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Mindful Conversations

This is the written form of my talk for the Manchester Mindfulness Festival 2022

I'd say that therapy is the ultimate mindful conversation; there is active listening, compassion and awareness in spades. The counselling room isn't the only place I have mindful conversations though, far from it. I experience them - as you might expect - in my monthly mindfulness group and on my forest bathing sessions when people share their experience in the present moment. It's fair to say I have created a life in which mindful conversations happen often; this was a conscious effort. But mindful conversations aren't just for these therapeutic environments - they are for everyone, everywhere. As I'll go on to discuss, they can happen round the dinner table, at the office and even with a group of scruffy teenage lads in the local park....

What is a 'mindful conversation'?

Let me assure you, you do not have to be wearing a robe, sitting cross legged in a temple to have one! Essentially, a mindful conversation is any verbal interaction in which the '4 dials' (my own model of mindfulness) are turned up:

Focusing on that last dial for a moment; an important part of a mindful conversation involves listening without judgement. Judgement can arise for a number of reasons and all people make judgements - be wary of those who pertain to never judge because it just means they are unaware of their judgements! It's the unconscious and unchecked judgements we hold that turn into action and can be harmful. We tend to do this when we are dysregulated; when our stress response has been activated - possibly through fear - and we have gone into flight/fight or freeze mode. Therefore, staying regulated - within your own window of tolerance - is key to a mindful conversation.

In his book, 'The Art of Communication', Thich Nhat Hahn writes often about the importance of focusing on the breath and pausing to centre or ground himself before responding to someone. This is his way of staying regulated when in conversation with someone. It's a simple but effective technique that we can all try to practice.

For more info on this see my NS regulation resource.

Another key ingredient of a mindful conversation is authenticity, which may involve a degree of vulnerability, depending on the context. As social animals we have competing drives: the need for connection (to be seen) and the fear of rejection (to hide). We need to judge what level of vulnerability is appropriate for the setting, but know that without authenticity we can't be fully present in the conversation.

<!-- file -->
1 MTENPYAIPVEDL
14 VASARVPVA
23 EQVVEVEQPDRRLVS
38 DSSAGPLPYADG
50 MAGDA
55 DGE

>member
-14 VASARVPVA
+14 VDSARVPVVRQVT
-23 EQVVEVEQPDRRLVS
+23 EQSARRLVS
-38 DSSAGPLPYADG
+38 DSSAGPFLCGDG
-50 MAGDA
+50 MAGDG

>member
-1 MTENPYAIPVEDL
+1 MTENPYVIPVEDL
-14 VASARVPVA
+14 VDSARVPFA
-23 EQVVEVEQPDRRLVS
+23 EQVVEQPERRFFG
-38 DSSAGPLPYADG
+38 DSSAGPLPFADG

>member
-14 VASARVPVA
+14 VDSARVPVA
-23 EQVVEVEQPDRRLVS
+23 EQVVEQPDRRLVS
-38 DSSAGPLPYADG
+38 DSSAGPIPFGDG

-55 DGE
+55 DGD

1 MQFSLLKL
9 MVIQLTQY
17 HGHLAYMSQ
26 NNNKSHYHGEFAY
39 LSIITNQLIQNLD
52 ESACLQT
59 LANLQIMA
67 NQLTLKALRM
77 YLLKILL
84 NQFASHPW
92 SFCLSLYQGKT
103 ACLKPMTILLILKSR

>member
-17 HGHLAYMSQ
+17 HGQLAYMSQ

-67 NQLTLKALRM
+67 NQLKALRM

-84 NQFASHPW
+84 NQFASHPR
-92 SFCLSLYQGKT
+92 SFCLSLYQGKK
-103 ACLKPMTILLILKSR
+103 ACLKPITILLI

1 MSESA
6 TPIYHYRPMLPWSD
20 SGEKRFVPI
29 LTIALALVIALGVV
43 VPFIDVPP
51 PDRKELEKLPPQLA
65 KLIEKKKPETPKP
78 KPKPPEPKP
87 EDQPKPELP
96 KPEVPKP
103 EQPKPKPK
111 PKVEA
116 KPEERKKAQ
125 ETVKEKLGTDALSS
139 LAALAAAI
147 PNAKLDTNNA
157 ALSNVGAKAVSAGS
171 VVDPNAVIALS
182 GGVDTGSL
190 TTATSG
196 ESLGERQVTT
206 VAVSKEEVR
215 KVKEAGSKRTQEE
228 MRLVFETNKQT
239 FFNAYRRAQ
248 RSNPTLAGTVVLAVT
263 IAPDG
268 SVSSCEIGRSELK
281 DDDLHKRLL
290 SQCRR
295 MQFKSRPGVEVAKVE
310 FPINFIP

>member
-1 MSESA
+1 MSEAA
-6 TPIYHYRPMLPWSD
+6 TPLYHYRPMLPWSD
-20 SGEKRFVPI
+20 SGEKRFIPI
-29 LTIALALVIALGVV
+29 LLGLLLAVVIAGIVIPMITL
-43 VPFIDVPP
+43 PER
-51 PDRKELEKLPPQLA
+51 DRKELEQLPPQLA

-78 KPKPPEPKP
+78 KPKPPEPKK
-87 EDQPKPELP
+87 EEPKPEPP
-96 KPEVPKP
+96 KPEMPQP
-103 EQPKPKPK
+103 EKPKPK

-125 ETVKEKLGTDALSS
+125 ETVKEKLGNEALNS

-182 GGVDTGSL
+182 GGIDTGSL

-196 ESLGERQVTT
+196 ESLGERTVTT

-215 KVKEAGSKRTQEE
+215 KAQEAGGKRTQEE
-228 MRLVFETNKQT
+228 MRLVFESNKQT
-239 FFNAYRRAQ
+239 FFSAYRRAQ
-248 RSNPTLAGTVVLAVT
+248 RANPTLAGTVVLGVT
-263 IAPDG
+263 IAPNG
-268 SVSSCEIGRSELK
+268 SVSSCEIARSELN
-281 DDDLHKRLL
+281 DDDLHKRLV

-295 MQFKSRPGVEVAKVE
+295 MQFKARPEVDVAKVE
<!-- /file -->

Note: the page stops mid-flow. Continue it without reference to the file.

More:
A mindful conversation is not a perfect conversation in which you always say the 'right' thing - it is a conversation in which you are present, regulated, compassionate and focused on listening well.

Why is all this important?

"Conversation is a form of nourishment" - Thich Nhat Hanh

I probably don't need to point out to you that we live in lonely and divided times. Mindful conversations - in which we are connected and compassionate - are the antidote to this.

Most of us value our relationships above all else in our lives so the conversations we have with our loves ones really matter. When I'm talking about mindful conversations I'm absolutely talking about the 'how was your day' chat at the dinner table with your partner, or the catch up lunch with an old friend, or the tricky talk about a work problem with a colleague.

In Bronnie Ware's well known book Top Five Regrets Of The Dying, two of the regrets are conversation related:

I wish I’d had the courage to express my feelings.

I wish I had stayed in touch with my friends.

I really can't overstate the importance of mindful conversations. When you are present and authentic in your conversations you are creating the conditions for connection, healing and contentment. When we listen well we tell someone that they matter. When we respond instead of react we facilitate growth and positive change. When we are honest we create meaning. When we are truly with another person we can even save a life.

A tulip poplar & some Salford lads - a story

(don't want story time? Scroll down for Mindful convo tips)